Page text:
“A stay of proceedings arises when under an order of the court proceedings which have been pending in that court are brought to a halt at the stage which they have reached, so that while the stay is in operation the parties are precluded from taking any further step in the proceedings” [emphasis ours]


It is a discretionary remedy granted by the court in very exceptional circumstances after having taken all relevant matters into consideration. See REPUBLIC v COMMITTEE OF INQUIRY (R.T. BROSCOE (GHANA) LTD); EX PARTE R.T.BRISCOE (GHANA) LTD. [1976] IGLR 166 CA and SELDON v DAVIDSON [1968] IWLR 1038, CA. and GARRET v GARRETT [1991] 2 GLR 366 CA. Learned counsel for the appellants complaint that the order for Discovery and Security for appearance should be reconsidered by this court, is with due respect misconceived.  As an appellate court, we could only intervene in the exercise of that discretion in limited circumstances as has been settled on authority.  See OWUSU v OWUSU-ANSAH [2007-2008] 2 SCGLR 870, CRENSTIL v CRENSTIL [1962 2 GLR 171 SC and BLUNT v BLUNT [1943] AC 517, HL.


In the same Atkin’s Encyclopedia of Court Forms in Civil Proceedings (second Edition, Volume 37, at page 195 the learned author proceeds to discuss appeals on orders staying proceedings as follows:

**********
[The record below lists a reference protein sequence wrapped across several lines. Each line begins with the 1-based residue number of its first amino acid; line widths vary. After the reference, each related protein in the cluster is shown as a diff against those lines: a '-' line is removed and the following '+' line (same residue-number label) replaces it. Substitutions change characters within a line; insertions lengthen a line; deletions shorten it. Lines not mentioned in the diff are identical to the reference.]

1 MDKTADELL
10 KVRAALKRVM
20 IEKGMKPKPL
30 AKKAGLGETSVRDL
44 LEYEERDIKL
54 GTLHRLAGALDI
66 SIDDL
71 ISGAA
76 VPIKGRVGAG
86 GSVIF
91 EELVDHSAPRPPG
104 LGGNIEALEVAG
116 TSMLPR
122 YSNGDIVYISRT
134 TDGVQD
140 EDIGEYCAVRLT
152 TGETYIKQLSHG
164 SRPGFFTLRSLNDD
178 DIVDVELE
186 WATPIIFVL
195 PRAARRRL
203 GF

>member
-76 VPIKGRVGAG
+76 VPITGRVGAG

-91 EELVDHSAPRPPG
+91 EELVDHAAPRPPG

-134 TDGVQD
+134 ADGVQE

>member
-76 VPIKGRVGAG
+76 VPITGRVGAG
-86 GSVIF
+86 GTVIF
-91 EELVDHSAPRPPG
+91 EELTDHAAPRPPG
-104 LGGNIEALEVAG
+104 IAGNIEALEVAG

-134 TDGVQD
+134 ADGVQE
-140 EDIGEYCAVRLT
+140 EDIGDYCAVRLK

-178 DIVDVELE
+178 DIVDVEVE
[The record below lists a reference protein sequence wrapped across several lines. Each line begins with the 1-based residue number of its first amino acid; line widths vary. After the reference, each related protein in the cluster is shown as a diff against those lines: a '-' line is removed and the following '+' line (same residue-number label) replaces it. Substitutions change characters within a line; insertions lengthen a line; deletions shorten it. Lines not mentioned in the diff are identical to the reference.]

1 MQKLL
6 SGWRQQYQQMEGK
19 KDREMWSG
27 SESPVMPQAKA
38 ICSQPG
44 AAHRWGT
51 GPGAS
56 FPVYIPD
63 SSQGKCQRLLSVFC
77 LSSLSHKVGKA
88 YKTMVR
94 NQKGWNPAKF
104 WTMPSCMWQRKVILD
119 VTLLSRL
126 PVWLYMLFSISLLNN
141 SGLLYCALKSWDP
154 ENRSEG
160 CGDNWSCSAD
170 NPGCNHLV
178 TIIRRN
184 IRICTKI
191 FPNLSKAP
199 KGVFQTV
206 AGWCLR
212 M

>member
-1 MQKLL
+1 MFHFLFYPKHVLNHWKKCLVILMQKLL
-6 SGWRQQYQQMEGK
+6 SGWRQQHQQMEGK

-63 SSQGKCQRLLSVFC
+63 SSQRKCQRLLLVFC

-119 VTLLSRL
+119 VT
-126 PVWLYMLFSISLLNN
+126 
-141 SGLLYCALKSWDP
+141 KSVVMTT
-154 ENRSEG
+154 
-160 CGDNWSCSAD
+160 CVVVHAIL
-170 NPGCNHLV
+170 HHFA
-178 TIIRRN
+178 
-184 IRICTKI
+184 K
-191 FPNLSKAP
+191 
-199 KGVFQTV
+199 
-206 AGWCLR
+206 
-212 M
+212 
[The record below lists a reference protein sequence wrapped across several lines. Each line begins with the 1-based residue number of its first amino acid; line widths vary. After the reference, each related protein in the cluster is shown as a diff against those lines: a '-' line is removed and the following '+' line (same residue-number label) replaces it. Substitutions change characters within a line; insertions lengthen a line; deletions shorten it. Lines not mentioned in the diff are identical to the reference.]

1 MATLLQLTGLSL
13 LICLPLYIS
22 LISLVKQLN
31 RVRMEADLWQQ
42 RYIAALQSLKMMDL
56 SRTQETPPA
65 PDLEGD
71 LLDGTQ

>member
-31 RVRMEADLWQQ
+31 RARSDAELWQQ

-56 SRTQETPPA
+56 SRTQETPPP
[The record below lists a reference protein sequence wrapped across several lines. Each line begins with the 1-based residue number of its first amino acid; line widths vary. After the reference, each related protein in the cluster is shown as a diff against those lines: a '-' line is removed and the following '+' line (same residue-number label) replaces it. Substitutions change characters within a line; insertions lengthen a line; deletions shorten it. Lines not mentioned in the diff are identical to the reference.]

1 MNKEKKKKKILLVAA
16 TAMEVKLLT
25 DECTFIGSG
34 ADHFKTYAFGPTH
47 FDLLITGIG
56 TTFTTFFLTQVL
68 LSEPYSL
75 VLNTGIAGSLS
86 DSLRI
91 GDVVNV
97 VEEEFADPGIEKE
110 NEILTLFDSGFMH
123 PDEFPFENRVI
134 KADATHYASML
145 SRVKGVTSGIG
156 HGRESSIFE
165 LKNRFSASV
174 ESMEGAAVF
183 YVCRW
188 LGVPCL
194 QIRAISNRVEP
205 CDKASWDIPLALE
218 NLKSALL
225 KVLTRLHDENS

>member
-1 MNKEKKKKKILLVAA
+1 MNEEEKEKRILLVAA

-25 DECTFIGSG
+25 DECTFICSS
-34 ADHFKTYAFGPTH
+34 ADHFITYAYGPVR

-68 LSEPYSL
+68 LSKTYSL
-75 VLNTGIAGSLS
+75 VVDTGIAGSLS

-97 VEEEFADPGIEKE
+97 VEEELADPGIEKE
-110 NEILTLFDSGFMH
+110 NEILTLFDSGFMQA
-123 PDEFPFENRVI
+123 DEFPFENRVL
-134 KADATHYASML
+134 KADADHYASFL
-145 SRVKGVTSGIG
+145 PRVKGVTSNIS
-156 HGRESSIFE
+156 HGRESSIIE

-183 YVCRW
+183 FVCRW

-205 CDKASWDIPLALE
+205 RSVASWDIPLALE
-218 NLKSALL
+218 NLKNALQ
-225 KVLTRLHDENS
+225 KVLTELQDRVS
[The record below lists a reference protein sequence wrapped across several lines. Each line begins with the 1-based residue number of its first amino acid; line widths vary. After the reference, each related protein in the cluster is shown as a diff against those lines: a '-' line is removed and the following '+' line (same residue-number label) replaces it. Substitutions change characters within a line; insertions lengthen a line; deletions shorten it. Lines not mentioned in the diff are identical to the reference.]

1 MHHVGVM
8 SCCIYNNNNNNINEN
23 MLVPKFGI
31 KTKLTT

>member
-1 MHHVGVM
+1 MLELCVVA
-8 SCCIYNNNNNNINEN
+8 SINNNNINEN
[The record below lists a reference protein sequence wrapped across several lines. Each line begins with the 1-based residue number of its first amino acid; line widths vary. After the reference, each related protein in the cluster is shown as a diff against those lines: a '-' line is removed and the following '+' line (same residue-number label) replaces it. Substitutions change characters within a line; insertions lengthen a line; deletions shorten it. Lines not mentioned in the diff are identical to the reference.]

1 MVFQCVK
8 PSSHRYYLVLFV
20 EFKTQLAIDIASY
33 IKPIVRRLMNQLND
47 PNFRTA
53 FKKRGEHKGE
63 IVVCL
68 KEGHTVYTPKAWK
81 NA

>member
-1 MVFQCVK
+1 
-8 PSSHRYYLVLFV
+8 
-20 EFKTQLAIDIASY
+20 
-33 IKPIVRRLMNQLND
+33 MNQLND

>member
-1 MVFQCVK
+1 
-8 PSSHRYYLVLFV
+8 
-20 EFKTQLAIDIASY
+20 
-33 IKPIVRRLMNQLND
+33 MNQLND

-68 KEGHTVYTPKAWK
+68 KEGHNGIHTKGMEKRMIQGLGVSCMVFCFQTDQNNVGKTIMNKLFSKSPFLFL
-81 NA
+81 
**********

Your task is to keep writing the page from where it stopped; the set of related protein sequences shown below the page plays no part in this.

“An order staying proceedings will be treated as interlocutory order… moreover, the making of the order to stay proceedings is discretionary and the Court of Appeal will not in general interfere with the exercise of the discretion by the judge except where serious injustice might otherwise result” [ emphasis ours]



It was the duty of the appellants in this appellate court, to demonstrate that the discretion exercised for the grant of the stay of proceedings by the Court of Appeal was made on wrong or inadequate materials or that it acted under a misapprehension of fact by giving weight to irrelevant or unproved matter as it ignored relevant matters which ought to have been taken into consideration thereby leading the Court of Appeal to erroneously deciding the application against the appellants.  We have given sufficient time to discuss in detail the grounds for the grant of the application by the Court of Appeal and we have found that even though the ruling appears to be terse, there was nothing wrong with the order made given the circumstance of the case before it.